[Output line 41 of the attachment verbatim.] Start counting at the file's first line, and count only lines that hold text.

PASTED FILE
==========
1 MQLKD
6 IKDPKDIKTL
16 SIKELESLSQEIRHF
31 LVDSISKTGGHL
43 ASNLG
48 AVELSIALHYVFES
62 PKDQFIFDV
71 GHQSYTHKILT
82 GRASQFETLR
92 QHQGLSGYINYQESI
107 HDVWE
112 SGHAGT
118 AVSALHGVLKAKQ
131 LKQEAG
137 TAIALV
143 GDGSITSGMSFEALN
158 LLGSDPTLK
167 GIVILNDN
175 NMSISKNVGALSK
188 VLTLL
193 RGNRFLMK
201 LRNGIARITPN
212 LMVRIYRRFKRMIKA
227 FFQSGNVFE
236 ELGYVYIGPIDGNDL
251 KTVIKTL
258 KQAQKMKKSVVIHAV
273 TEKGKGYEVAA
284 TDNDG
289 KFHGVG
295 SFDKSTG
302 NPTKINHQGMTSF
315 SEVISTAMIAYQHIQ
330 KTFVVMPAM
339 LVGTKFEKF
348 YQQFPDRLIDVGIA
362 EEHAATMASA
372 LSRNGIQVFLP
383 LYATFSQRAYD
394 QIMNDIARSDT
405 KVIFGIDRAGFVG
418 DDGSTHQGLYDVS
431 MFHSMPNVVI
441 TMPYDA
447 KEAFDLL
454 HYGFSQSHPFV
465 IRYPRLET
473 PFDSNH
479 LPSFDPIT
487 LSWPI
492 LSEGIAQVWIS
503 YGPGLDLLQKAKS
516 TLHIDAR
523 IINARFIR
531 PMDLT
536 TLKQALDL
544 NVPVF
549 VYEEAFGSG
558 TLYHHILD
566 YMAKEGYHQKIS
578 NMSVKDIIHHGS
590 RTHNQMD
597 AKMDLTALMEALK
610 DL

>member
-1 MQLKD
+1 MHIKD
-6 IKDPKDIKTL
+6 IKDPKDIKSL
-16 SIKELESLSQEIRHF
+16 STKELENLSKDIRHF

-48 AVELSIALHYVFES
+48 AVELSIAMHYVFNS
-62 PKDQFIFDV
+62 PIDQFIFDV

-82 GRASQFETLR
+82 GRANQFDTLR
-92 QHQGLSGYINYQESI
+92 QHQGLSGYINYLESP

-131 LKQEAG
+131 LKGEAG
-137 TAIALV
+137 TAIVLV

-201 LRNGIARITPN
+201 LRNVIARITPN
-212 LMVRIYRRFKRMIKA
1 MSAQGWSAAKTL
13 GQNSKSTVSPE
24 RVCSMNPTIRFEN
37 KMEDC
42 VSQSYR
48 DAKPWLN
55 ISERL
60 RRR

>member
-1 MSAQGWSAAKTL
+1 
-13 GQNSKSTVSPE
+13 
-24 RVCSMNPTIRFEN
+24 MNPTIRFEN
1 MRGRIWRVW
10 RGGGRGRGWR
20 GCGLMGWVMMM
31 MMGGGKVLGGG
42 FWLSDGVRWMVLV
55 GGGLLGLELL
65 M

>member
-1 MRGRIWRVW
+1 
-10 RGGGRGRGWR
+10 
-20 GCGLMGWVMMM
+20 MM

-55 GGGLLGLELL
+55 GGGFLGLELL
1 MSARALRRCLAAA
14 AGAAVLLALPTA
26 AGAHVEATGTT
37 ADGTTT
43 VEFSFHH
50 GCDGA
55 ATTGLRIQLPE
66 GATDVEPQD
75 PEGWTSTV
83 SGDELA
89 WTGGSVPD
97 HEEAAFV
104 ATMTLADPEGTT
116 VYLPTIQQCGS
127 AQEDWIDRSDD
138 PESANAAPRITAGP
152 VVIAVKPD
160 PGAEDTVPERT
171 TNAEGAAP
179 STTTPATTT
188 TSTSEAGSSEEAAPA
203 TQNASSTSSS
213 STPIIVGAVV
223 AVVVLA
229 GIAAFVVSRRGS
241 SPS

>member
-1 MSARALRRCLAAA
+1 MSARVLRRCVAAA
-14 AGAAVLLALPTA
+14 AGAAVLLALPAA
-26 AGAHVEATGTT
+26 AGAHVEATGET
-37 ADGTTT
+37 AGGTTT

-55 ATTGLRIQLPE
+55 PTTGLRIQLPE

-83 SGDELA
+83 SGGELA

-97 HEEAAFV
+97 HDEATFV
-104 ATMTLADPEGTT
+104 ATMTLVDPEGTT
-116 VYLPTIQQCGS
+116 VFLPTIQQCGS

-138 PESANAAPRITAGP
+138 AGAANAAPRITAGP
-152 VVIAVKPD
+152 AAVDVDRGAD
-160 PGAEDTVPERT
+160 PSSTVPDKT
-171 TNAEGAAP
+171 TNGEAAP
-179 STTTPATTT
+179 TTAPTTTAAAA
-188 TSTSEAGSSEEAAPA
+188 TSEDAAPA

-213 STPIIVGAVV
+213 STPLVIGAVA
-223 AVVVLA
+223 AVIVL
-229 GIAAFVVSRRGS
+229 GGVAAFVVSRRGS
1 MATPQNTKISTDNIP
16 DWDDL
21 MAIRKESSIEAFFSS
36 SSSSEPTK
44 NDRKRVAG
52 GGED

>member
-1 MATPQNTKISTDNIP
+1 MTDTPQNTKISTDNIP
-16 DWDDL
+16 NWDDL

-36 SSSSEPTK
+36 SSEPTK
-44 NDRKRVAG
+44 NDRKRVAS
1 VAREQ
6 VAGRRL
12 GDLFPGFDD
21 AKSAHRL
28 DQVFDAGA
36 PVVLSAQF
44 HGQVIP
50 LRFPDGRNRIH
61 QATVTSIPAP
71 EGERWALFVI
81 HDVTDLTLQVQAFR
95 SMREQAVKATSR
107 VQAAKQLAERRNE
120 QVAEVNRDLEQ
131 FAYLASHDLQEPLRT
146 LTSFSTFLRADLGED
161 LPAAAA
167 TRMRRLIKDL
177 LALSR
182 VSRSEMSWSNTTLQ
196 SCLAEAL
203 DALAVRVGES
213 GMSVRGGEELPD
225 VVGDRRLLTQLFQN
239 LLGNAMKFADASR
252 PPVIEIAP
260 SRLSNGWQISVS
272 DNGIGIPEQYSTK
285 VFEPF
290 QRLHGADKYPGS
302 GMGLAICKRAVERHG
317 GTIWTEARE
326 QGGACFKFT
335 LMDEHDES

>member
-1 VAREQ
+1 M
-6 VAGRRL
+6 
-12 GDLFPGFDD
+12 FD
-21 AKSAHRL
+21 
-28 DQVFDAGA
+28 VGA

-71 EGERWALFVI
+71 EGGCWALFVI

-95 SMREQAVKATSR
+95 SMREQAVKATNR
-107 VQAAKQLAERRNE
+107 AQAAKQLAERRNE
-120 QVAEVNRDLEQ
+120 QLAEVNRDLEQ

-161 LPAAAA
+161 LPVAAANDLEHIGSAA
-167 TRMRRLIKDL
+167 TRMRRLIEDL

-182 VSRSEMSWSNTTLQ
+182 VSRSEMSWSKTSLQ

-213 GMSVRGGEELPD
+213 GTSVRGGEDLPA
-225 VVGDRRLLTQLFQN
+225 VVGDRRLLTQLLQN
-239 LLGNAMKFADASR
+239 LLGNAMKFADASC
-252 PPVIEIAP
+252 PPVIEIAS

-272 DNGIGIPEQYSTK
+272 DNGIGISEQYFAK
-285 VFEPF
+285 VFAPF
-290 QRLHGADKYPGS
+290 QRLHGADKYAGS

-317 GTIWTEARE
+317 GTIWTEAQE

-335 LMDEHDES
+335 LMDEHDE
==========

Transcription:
405 KVIFGIDRAGFVG